Posted 01.15.2020 | by AMRA

Taken properly, anti-retroviral medications successfully reduce viral loads in people living with HIV infections, helping them to maintain health and reduce disease transmission. Persons with HIV who use methamphetamines often fail to get the full benefit of their anti-retroviral medications. Such stimulant users are more likely to skip medication doses, engage in high-risk sexual behavior, and show signs of hastened AIDS progression.

Carrico et al. [Journal of the International AIDS Society] studied whether an add-on intervention designed to boost positive affect can increase the efficacy of a contingency management program. Contingency management involved offering financial rewards for clean drug tests, and the add-on intervention included elements of mindfulness training.

The researchers randomly assigned 110 HIV+ men who engaged in anal sex with other men and tested positive for methamphetamine use (average age = 43 years; 43% Caucasian) to the add-on intervention called Affect Regulation Treatment to Enhance Methamphetamine Intervention Success (ARTEMIS), or an attention-control condition.

Both groups also participated in a 3- month contingency management program offering financial rewards for maintaining stimulant-free urine samples. The period of active contingency management coincided with participation in the 3 month-ARTEMIS or attention-control group, and financial rewards were not continued after 3 months.

The ARTEMIS intervention consisted of 5 individual 1-hour training sessions delivered over a 3-month period. The program provided training in noticing and savoring positive events, mindfulness, gratitude, altruism, self-compassion, positive reappraisal, and reaching attainable goals. The training included breath-focused and loving-kindness meditations, values clarification, and psychoeducation on stimulant withdrawal. The attention-control condition consisted of 5 individual 1-hour sessions in which participants were administered psychological tests and engaged in neutral writing exercises.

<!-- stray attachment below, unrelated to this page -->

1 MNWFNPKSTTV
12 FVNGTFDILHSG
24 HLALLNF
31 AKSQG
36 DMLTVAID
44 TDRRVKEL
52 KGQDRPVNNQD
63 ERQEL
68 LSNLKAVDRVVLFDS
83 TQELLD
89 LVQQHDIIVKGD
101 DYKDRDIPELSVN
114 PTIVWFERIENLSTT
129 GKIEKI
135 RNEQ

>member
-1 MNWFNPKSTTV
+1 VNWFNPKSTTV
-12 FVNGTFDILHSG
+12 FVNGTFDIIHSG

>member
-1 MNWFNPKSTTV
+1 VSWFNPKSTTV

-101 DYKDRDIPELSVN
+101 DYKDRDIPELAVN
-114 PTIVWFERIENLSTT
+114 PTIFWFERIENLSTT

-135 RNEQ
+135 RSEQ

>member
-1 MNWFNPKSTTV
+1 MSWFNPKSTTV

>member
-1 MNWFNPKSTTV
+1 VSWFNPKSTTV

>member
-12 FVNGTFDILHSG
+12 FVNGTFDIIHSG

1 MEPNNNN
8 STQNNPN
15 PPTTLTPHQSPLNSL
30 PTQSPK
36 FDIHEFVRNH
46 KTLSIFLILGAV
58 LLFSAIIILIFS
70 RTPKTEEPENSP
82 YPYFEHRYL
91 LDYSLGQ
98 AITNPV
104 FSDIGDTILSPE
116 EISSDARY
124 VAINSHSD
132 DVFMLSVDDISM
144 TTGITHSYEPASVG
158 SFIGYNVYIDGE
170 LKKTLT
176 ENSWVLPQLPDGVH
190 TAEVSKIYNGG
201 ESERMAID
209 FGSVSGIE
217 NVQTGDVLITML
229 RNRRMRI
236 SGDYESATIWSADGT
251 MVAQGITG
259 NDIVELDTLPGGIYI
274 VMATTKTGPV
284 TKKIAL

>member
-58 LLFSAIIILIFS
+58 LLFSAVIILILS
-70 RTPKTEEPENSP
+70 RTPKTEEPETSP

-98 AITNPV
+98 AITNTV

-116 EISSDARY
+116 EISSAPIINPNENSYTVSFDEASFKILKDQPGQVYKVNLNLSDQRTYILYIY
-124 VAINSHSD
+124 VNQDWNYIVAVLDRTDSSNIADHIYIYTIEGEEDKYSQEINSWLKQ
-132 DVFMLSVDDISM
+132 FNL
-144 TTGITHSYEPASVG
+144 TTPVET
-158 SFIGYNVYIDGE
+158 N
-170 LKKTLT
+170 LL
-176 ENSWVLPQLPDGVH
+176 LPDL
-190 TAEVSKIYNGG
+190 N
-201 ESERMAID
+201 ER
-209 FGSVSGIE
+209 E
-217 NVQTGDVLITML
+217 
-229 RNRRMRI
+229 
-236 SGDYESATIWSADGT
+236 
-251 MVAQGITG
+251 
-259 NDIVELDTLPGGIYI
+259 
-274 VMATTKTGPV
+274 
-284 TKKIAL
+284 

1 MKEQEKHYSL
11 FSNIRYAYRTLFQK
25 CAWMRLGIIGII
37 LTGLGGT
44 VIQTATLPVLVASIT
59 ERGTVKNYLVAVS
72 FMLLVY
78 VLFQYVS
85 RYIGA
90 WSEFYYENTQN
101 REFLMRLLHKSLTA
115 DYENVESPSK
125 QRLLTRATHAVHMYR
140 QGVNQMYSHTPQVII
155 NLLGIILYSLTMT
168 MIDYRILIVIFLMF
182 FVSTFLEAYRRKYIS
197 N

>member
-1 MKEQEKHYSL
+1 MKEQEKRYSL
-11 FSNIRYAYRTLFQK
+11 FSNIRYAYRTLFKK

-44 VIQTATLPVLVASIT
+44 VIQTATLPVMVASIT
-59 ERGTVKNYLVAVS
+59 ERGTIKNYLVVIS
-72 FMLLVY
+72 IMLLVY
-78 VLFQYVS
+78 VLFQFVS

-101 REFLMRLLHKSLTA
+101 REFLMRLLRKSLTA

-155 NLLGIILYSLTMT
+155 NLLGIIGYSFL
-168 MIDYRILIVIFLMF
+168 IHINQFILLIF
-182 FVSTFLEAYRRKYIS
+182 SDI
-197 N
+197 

Assessments occurred at baseline, and at 3, 6, 12, and 15 months. They included measures of HIV viral load and CD4+ T-cell (immune cell) counts, urine tests for substance use, and self-reports of stimulant cravings and use and positive affect.

The results showed ARTEMIS participants had significantly lower viral loads at 6 (Cohen’s d= 0.89), 12 (d=0.43), and 15 (d=0.50) months, and were significantly more likely to have all viral loads under 200 viral copies/mL (the level at which HIV infection is undetectable) than were controls.

ARTEMIS participants reported more positive affect at the time of their last ARTEMIS training session (d=0.56) and at 6 (d=0.53) and 12 (d=0.41) months than controls. ARTEMIS participants reported significantly less stimulant use at 3 (d=0.46), 6 (d=0.44), and 12 (d=0.39) months, and fewer and less intense cravings at 3 (d=0.50), 6 (d=0.55), and 12 (d=0.61) months than controls.

ARTEMIS participants were also significantly less likely to have any stimulant-positive urine tests over the course of 15 months, especially at 6 (d=0.32) and 12 (d=0.38) months than controls. There were no significant between-group differences in CD4+ T-cell counts at any time.

The study shows increased positive affect, decreased viral load, and decreased stimulant use in persons living with HIV who participated in contingency management with an add-on program to boost positive affect that included mindfulness skills.

This is the first randomized, controlled study showing persistent (up to 12 months) viral load decreases after active contingency management has ended. ARTEMIS is designed to bolster multiple affect regulation skills, and it is not clear how much the mindfulness practices alone contributed to the observed benefits.

Reference:

Carrico, A. W., Neilands, T. B., Dilworth, S. E., Evans, J. L., Gómez, W., Jain, J. P., . . . Coffin, L. (2019). Randomized controlled trial of a positive affect intervention to reduce HIV viral load among sexual minority men who use methamphetamine. Journal of the International AIDS Society.

[Link to study]